Time for a Reboot: Monitoring in China’s Electronics Industry

Outhwaite Opi, 2018

Name of publisher/editor

The International Labor Rights Forum and The Business, Human Rights and the Environment Research Group

Geographic area


Summary & key words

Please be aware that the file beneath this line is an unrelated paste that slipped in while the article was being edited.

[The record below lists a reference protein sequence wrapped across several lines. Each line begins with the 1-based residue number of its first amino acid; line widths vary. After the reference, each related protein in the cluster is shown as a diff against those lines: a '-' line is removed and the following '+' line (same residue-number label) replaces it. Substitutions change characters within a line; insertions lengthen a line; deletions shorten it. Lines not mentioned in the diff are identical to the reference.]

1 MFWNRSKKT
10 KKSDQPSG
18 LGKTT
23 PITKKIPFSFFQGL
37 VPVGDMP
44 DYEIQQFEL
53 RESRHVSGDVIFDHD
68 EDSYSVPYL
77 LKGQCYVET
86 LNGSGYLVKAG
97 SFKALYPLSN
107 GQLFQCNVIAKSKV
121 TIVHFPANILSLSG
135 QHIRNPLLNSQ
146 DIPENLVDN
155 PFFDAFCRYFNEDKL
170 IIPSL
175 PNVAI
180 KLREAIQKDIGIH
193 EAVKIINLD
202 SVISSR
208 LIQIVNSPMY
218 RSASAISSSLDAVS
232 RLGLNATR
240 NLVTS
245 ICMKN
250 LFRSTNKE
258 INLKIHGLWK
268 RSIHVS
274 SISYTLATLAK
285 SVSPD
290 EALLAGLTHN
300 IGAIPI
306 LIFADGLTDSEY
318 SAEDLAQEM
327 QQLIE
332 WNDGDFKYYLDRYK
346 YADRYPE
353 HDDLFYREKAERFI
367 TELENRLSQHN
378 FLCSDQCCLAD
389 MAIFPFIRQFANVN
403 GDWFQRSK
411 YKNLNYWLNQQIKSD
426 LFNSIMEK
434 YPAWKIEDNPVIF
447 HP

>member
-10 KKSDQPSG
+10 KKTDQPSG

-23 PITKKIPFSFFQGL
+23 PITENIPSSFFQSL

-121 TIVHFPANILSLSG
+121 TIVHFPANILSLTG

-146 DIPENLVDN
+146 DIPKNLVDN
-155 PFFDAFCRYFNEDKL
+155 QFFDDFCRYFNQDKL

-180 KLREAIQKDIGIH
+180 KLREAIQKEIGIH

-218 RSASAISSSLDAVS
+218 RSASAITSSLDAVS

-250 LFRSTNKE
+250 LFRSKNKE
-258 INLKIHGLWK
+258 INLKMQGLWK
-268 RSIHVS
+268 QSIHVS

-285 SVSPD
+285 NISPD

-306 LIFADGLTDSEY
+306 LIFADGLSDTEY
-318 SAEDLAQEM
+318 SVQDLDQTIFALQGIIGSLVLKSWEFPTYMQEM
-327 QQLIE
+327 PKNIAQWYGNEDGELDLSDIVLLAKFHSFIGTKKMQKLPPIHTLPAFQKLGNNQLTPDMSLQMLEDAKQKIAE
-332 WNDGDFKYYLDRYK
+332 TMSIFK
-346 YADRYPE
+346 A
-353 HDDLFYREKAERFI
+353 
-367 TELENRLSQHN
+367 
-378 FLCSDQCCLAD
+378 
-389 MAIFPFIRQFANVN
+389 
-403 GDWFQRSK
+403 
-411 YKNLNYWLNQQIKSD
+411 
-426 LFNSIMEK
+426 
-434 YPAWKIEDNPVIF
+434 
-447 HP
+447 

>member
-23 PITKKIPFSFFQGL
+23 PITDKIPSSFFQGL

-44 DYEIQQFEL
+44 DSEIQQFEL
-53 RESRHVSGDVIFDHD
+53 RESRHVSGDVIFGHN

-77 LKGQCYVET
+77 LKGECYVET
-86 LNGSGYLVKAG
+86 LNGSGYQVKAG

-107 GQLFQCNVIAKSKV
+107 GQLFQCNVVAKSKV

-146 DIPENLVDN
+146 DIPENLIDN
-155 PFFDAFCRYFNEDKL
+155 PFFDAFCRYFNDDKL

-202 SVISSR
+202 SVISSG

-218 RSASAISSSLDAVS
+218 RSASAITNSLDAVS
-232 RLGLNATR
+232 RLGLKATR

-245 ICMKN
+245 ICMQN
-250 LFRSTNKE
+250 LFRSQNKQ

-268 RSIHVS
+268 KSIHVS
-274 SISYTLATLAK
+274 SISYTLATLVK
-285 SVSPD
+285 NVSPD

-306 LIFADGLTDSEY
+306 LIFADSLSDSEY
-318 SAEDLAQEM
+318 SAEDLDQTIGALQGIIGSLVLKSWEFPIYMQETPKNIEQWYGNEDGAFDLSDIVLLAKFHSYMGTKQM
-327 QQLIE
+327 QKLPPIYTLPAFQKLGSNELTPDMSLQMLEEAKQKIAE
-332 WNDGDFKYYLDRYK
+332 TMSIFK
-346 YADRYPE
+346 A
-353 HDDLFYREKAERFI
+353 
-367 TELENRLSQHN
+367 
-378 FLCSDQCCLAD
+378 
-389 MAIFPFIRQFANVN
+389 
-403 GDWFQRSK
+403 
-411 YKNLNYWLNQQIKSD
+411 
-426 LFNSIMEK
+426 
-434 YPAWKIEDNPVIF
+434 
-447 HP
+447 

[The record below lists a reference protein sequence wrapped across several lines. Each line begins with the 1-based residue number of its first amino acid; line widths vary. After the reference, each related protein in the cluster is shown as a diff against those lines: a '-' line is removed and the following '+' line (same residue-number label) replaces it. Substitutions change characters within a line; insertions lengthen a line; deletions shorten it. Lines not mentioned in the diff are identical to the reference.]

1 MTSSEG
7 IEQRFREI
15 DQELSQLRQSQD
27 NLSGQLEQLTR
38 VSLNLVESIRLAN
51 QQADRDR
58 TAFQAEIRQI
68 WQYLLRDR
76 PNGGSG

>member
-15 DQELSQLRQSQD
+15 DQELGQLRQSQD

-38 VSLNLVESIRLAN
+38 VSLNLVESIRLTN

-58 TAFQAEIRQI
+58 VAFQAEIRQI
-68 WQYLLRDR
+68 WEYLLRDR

« Two decades ago, exposés of child labor, forced labor, and other worker rights violations in subcontracted systems of production gave rise to global corporations recognizing the need to commit to corporate social responsibility (CSR) principles, which in turn led to extensive programs and policies and supply chain monitoring programs. Many brands have since recognized the shortcomings of these CSR initiatives, which have been mostly voluntary, confidential schemes developed by corporations themselves or by multi-stakeholder initiatives lacking meaningful involvement from the workers whom the initiatives purport to serve. In response to the widely documented failures of this billion dollar CSR industry1 to protect workers’ rights, workers and their organizations have been exploring new models for engaging global brands to negotiate enforceable agreements and advance worker-driven social responsibility – ones that are not confidential, self-regulating, or management-driven. Our vision for more effective corporate accountability is one that ensures a meaningful role for the impacted workers in both the implementation and oversight of the initiative. »